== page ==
The Toronto stock market fell Monday amid news that Ottawa will be holding another auction for wireless spectrum next year to increase competition in the cellphone market.
The S&P/TSX composite index lost 81.88 points to 15,133.08.
Industry Minister James Moore said Monday that the majority of the spectrum will be set aside for new entrants and is part of the government’s efforts to lower the prices of wireless cellphone plans. Shares in the big three telecom giants all reacted negatively to the news, which excludes the big three telecoms from bidding in the auction. Shares in BCE Inc. dropped 15 cents to $48.27, Rogers Communications fell 43 cents to $42.59, while Telus Corp. dipped 49 cents to $39.45.
The telecom sector was one of the leading decliners on the TSX, down by about 0.72 per cent in early trading.
Meanwhile, the Canadian dollar continued to build on strength from last week, up 0.14 of a cent to 99.98 cents (U.S.).
The Bank of Canada is expected to release its latest survey of Canadian businesses. The business outlook, which will be released Monday, is one of the ways the central bank gauges how the economy is faring. It relies on a summary of interviews conducted with senior management at about 100 Canadian firms on topics such as demand and capacity, and how they view future economic activity.
The Canadian dollar is entering the second half of 2014 at almost the 94 cent (U.S.) level, close to its highest point for the year so far and much to the discomfort of the country’s exporters.
Those elevated levels could be tested Friday when Statistics Canada releases June employment data. The agency is expected to report that about 24,000 jobs were created last month compared with 25,800 in May, with the jobless rate remaining unchanged at seven per cent.
Analysts have observed that the dollar’s rise from 89 cents (U.S.) earlier in the year is due to a number of reasons, including rising inflation, data suggesting the outlook for exporters is improving, a better American economic climate and rising oil prices.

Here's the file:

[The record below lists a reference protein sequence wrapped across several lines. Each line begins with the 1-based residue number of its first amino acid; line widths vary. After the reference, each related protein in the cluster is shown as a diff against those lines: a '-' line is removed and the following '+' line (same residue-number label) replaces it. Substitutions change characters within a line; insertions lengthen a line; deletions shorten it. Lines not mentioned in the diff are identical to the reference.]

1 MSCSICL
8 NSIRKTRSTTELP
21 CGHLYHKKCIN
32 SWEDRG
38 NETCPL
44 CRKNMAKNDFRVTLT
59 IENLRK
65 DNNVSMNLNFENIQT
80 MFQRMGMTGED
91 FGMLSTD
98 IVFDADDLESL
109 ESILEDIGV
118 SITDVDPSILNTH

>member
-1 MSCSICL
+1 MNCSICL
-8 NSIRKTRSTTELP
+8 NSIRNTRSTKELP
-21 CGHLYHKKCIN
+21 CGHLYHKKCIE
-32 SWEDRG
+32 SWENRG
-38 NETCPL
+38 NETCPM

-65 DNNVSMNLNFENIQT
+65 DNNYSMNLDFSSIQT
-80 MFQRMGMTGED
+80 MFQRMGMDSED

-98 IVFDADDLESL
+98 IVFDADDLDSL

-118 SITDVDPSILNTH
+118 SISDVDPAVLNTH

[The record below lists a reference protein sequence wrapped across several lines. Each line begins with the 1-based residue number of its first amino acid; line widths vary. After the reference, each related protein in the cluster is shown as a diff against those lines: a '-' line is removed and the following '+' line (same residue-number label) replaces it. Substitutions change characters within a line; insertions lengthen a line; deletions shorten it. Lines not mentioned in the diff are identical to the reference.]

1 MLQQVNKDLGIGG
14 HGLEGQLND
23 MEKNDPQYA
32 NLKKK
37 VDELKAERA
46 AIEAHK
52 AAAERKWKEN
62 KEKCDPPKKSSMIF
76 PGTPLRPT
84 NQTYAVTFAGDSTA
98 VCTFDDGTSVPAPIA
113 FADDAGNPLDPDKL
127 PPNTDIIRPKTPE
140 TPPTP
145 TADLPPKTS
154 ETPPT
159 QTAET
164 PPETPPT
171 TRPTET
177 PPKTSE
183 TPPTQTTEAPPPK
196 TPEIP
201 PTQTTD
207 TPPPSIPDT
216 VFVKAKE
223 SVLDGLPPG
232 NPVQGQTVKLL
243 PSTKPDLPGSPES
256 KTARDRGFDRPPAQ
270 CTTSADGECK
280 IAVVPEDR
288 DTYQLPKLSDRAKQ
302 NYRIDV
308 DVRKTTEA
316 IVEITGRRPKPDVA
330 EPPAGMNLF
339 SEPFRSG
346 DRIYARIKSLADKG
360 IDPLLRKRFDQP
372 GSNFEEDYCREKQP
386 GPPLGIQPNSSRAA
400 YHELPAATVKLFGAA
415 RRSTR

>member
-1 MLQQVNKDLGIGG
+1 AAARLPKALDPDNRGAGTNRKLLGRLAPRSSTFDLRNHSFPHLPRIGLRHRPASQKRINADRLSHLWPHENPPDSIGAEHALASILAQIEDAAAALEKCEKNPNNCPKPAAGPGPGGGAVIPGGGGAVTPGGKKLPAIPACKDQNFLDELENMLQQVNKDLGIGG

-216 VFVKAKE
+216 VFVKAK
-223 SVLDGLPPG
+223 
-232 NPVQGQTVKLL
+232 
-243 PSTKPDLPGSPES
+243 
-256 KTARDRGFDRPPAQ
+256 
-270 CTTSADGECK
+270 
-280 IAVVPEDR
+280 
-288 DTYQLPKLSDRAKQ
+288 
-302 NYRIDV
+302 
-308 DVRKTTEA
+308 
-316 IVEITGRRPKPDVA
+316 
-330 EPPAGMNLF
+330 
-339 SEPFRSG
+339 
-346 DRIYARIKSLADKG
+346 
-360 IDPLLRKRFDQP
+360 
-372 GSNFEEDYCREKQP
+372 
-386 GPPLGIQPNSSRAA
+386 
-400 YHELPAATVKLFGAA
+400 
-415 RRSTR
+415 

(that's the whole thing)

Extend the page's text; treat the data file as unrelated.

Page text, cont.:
U.S. markets were down with the Dow Jones industrials losing 53.11 points to 17,015.15, the Nasdaq dropping 14.45 points to 4,471.48, while the S&P 500 lost 6.06 points to 1,979.38. Wall Street had been closed since midday Thursday for the Independence Day holiday.
Traders will look for hints this week for the pace of future interest rate hikes as the U.S. Federal Reserve releases the minutes of its latest meeting on Wednesday. They will also be looking for corporate results from U.S. resource company Alcoa Inc., which will be kicking off the second-quarter earnings season Tuesday. Alcoa is viewed as an economic bellwether because its aluminum products are used in so many applications.
U.S. banking giant Wells Fargo posts results on Friday.
In commodities, oil fell below $104 per barrel as expectations of increased supply offset strong U.S. job growth. Oil has been sliding since it reached a 10-month closing high of $107.26 on June 20 due to concern about an advance by Islamic militants in controlling Iraqi territory. Since then, it has become clear that there are no imminent disruptions to supplies from Iraq, the second-biggest producer for the Organization of the Petroleum Exporting Countries (OPEC).
On the commodity markets, the August crude contract was down 17 cents to $103.89 a barrel, while August bullion was down $5.70 to $1,314.90 an ounce. August copper $3.25 a pound, down two cents.